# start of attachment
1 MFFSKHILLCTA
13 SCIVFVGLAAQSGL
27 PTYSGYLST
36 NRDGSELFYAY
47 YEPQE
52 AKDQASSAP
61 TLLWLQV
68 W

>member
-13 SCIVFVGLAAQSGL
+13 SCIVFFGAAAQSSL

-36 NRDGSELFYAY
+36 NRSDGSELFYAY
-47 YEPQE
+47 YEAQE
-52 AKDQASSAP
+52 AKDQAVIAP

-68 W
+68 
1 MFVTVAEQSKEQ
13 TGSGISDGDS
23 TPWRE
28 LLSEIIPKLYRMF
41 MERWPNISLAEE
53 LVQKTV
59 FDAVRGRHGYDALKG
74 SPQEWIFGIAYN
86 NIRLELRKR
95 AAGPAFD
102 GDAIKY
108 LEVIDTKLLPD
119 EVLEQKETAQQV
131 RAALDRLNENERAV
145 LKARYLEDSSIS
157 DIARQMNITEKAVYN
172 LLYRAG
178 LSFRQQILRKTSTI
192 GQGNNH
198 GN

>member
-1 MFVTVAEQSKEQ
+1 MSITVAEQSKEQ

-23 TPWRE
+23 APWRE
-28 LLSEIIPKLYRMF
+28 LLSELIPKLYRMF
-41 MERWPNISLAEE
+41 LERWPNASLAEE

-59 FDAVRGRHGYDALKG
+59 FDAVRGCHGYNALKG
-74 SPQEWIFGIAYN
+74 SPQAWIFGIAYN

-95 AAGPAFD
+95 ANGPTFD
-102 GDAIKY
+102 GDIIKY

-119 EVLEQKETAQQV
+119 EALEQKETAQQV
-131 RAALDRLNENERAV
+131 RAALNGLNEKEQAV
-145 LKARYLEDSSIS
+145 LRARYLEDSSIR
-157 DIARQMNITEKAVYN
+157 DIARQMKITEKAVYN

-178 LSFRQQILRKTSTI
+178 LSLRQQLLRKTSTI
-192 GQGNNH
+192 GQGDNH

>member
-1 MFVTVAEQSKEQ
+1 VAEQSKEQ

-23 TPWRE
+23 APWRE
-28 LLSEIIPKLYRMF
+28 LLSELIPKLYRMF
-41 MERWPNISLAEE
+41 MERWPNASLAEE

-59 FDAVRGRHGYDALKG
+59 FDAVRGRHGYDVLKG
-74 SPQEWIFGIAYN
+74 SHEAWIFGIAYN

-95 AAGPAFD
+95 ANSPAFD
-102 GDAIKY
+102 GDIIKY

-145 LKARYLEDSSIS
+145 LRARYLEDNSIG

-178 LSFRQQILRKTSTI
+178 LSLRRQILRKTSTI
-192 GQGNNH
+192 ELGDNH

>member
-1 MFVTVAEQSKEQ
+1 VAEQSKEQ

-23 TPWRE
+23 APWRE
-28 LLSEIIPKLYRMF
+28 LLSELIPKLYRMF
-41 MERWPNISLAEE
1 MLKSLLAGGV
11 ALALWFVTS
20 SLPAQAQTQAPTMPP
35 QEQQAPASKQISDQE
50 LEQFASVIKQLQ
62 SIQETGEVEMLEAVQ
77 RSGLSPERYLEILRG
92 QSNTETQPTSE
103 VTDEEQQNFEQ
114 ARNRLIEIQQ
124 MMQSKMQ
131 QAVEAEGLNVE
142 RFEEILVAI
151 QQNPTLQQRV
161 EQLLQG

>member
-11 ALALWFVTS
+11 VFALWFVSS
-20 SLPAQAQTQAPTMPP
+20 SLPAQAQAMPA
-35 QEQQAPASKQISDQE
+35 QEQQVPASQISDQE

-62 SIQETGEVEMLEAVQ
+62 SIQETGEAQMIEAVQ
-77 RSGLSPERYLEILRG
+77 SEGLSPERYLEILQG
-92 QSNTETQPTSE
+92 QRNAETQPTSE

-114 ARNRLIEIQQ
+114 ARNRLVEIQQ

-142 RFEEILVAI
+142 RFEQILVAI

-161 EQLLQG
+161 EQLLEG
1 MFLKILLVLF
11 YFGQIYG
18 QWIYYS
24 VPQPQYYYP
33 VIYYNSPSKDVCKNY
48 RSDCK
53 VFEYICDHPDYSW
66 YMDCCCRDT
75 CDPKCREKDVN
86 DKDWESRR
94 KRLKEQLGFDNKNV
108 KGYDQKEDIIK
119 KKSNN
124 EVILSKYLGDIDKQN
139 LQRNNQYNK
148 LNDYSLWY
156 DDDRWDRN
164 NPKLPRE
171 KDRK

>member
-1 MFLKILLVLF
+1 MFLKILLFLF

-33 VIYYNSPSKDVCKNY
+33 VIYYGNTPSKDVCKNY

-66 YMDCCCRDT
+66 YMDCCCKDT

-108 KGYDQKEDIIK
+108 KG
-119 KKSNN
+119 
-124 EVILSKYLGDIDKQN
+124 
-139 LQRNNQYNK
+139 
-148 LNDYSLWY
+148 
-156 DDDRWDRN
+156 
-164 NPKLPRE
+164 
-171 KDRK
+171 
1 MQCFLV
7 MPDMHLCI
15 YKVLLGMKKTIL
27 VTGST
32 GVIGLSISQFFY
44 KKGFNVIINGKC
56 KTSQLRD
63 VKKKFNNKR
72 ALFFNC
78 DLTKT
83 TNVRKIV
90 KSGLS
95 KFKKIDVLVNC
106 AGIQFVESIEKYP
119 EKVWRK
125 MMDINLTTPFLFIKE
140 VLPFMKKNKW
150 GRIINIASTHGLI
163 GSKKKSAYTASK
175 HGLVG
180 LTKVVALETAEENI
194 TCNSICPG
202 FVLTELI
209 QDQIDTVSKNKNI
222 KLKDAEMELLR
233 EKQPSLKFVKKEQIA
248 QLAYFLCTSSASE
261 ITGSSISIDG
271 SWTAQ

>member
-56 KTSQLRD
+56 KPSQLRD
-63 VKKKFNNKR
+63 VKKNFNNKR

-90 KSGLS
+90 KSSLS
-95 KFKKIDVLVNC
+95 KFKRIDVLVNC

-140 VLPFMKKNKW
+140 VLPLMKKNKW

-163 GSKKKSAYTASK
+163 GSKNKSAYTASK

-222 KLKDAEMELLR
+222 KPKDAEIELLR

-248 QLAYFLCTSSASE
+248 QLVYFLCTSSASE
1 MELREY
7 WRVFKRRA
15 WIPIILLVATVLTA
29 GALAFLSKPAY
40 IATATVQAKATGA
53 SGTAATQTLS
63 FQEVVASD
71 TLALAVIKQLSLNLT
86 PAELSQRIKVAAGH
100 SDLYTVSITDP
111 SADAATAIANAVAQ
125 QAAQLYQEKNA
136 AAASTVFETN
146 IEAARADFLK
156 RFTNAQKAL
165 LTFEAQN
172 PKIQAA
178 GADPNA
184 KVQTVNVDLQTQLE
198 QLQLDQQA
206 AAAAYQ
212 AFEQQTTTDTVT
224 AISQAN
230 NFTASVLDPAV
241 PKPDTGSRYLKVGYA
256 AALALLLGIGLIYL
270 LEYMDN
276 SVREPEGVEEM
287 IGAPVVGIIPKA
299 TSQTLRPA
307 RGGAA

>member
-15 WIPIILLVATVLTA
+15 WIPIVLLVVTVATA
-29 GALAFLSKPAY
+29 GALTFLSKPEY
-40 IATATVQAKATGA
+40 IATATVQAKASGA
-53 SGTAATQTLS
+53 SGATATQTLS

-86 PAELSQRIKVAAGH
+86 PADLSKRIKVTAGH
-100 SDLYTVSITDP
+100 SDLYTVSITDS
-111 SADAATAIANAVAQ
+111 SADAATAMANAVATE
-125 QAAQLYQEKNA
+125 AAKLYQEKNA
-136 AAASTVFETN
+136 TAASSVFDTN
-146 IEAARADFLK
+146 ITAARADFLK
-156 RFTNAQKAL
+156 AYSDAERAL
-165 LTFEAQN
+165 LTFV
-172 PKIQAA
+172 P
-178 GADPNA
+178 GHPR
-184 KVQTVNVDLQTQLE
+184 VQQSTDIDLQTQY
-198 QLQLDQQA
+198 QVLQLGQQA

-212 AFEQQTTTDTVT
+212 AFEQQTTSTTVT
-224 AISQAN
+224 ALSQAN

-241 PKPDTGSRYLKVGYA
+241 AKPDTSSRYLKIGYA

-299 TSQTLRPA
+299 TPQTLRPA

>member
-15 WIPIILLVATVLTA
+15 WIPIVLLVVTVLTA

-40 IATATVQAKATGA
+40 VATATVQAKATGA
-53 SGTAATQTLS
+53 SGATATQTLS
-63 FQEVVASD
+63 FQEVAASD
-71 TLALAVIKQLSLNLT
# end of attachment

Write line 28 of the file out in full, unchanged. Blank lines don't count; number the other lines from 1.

86 NIRLELRKR